Remember ‘Punch & Grow”?  This was an extremely popular method of germinating seeds back about 40 odd years ago brought out by Yates.  It was a plastic box that you punched some holes into it and then watered to keep moist. Seeds such as tomatoes would germinate and you would then take the seedlings for planting up. I remember buying the units when living in Te Kuiti for establishing my gardens in the spring each year.

Fads come and go overtime and some linger on such as garden gnomes.

There was the odd case where a student would befriend a gnome from someones garden as a travelling companion then processed to travel around the world. At every major place such as the Eiffel tower in Paris a picture would be taken of the gnome with the tower in the back ground and then sent to the address where the gnome had come from. I presume some of these gardeners would start to envy their lost gnome as more and more pictures arrived from all the interesting and exotic places in the world. Eventually the gnome would likely find its way back home and I suppose with a suitable thank you note for the owner, thanking them for such a good travelling companion.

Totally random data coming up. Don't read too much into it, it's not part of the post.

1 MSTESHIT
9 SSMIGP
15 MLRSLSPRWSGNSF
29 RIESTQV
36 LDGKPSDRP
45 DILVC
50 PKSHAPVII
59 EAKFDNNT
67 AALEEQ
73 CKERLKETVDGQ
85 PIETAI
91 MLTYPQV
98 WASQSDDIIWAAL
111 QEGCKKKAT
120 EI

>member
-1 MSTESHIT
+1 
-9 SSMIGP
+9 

A current fad which like many fads ends up with problems is the mass plantings of Buxus for those desired box hedges. It would appear as a result of thousands of these plants been produced in nurseries and planted out by gardeners is a disease has attacked the plants causing leaf drop and death. Most annoying when it happens to a few plants in a well established row.

The problem is called Box Blight, Cylindrocladium buxicola, which is widespread throughout New Zealand and as it is an airborne disease there is no guaranteed means of prevention, however there are measures which significantly reduce the possibility of severe infection. The conditions in which the fungus proliferates are damp, shade and poor ventilation, so avoidance of these will help prevent firm establishment of the disease.

It is most important to avoid overhead irrigation as the spores are carried and activated in water droplets and damp leaves provide ideal conditions for the fungus. Water the roots if required, possibly by a  soak hose. Buxus do not need foliage irrigation.

Always ensure that all garden tools, particularly shears and clippers, are clean. Do not infect healthy plants with dirty shears. Shears may be cleaned by dipping in bleach or disinfectant mixed in the dilutions indicated on the label for domestic/kitchen use.

Improving ventilation may be problematical, by its very nature Box is often tightly clipped and hence poorly ventilated. With new plantings it is worth bearing in mind ventilation and shade implications.

Removal of dead leaves, plant debris and foliage will reduce the availability of spore releasing material and may reduce any ‘resting spores’. On healthy plants a spray all over with Vaporgard will also offer some protection for about 3 months as the film makes it difficult for the disease to establish.